The Last Word from your newsletter—issue #39 (Animal Law—The Snail in a Bottle Case) brought to mind a painful and embarrassing incident from very early in my career, that I wanted to share.

Without going into great detail, I represented a party whose brother held a sizable amount of funds in trust for him in his (the brother’s) bank account. The brother took ill and, on his death bed, his “girlfriend” coerced him to sign a power of attorney giving her access to his personal property. She immediately went to his bank and liquidated his account (including his brother’s – my client’s – funds) before he passed away, based on the “power of attorney”, then absconded.

My client brought an action against the bank – there were obvious and egregious errors on the face of the power of attorney document which should never have been accepted by the bank.

The bank brought a motion to dismiss the claim, arguing that there was no contract between the bank and my client, therefore they owed nothing to my client – if anyone had a claim, it should have been the deceased.

It seemed to me that this was a very obvious Donoghue v Stevenson situation (also a matter raised in your Last Word recently) – this was not a matter of contract, but of negligence on the part of the bank.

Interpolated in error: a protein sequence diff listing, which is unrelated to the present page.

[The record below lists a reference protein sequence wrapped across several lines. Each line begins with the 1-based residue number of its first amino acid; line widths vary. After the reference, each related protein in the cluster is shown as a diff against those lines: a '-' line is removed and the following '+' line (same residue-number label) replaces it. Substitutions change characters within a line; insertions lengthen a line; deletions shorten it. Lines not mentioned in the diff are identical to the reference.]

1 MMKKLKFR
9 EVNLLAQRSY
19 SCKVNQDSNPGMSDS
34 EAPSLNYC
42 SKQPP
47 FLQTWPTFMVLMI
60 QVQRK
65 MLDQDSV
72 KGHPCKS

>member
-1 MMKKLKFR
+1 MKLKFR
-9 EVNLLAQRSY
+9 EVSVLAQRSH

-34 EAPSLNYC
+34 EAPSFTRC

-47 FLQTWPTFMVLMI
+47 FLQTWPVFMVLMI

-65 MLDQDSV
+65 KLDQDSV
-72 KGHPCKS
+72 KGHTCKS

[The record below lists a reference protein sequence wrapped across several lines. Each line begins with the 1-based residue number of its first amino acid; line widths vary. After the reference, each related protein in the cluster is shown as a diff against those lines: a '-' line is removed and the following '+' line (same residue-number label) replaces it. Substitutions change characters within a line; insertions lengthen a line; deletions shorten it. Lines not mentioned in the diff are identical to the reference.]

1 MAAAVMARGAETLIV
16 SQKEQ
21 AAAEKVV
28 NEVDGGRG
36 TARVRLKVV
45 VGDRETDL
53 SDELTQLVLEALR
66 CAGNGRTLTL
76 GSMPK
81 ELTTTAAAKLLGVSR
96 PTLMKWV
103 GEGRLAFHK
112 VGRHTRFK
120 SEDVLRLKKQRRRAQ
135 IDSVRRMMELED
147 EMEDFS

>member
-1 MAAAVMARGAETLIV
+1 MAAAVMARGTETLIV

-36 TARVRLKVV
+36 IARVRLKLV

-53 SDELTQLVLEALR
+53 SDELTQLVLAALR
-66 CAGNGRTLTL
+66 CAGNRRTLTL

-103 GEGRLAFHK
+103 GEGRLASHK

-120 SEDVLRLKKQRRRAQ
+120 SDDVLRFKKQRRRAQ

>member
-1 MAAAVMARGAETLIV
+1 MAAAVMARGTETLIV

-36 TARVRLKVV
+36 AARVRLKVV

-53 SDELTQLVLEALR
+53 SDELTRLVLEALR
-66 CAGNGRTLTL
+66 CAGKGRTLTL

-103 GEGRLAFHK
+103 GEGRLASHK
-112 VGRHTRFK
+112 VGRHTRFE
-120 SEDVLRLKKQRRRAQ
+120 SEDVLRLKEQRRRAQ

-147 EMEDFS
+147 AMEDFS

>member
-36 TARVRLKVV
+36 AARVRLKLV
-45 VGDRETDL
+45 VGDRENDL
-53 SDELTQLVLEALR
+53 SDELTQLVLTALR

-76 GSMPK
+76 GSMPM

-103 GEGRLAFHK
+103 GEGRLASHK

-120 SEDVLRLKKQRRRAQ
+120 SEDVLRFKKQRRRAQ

However, as a relatively “green” lawyer, I didn’t argue this point as strongly as I might have – I made reference to the “snail in the ginger beer case” without going into great detail (or even naming the case – I just thought that everyone – including the judge – would be familiar with this foundational case of tort law, and naively assumed that the judge would (of course) pick up on my reference and obviously understand my argument. Turned out that the judge was not familiar with it – or at least was not thinking of it that day. I lost the motion.

Justice Brown’s statement that “every judge needs to be educated on every case he/she hears” rings true today. That incident was a great learning experience for me – I’ve since realized that I must assume nothing and take the bench by the hand and spell out my argument in painstaking detail, even if this is found to be unnecessary or condescending.

I’m reminded of something one of my greatly experienced barrister lecturers on the Bar Course in England told us years ago – “You must make your argument so easily understandable that any fool – even a judge – can follow and comprehend it.”



Thank you: Peter Hamiwka, peter.hamiwka@rogers.com.